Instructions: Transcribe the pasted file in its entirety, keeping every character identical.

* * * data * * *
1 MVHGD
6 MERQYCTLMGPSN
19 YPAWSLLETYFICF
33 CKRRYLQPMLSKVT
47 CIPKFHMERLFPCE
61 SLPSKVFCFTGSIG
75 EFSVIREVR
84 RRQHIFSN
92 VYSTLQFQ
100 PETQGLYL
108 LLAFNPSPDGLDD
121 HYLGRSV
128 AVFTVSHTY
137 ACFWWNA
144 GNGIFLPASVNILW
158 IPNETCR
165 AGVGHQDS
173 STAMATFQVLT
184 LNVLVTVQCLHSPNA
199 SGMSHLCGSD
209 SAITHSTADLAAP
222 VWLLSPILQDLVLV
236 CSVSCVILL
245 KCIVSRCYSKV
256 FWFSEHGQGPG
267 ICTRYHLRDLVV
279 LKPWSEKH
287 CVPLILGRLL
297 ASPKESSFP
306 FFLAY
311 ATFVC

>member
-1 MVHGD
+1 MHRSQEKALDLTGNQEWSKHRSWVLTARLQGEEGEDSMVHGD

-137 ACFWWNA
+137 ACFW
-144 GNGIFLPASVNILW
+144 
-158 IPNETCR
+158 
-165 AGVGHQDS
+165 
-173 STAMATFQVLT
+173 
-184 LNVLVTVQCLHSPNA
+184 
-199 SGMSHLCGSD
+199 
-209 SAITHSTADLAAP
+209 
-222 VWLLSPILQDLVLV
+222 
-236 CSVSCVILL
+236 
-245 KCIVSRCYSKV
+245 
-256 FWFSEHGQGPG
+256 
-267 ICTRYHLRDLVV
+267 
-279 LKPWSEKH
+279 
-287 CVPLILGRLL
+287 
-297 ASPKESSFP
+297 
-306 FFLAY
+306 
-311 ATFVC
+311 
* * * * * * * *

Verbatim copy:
1 MVHGD
6 MERQYCTLMGPSN
19 YPAWSLLETYFICF
33 CKRRYLQPMLSKVT
47 CIPKFHMERLFPCE
61 SLPSKVFCFTGSIG
75 EFSVIREVR
84 RRQHIFSN
92 VYSTLQFQ
100 PETQGLYL
108 LLAFNPSPDGLDD
121 HYLGRSV
128 AVFTVSHTY
137 ACFWWNA
144 GNGIFLPASVNILW
158 IPNETCR
165 AGVGHQDS
173 STAMATFQVLT
184 LNVLVTVQCLHSPNA
199 SGMSHLCGSD
209 SAITHSTADLAAP
222 VWLLSPILQDLVLV
236 CSVSCVILL
245 KCIVSRCYSKV
256 FWFSEHGQGPG
267 ICTRYHLRDLVV
279 LKPWSEKH
287 CVPLILGRLL
297 ASPKESSFP
306 FFLAY
311 ATFVC

>member
-1 MVHGD
+1 MHRSQEKALDLTGNQEWSKHRSWVLTARLQGEEGEDSMVHGD

-137 ACFWWNA
+137 ACFW
-144 GNGIFLPASVNILW
+144 
-158 IPNETCR
+158 
-165 AGVGHQDS
+165 
-173 STAMATFQVLT
+173 
-184 LNVLVTVQCLHSPNA
+184 
-199 SGMSHLCGSD
+199 
-209 SAITHSTADLAAP
+209 
-222 VWLLSPILQDLVLV
+222 
-236 CSVSCVILL
+236 
-245 KCIVSRCYSKV
+245 
-256 FWFSEHGQGPG
+256 
-267 ICTRYHLRDLVV
+267 
-279 LKPWSEKH
+279 
-287 CVPLILGRLL
+287 
-297 ASPKESSFP
+297 
-306 FFLAY
+306 
-311 ATFVC
+311 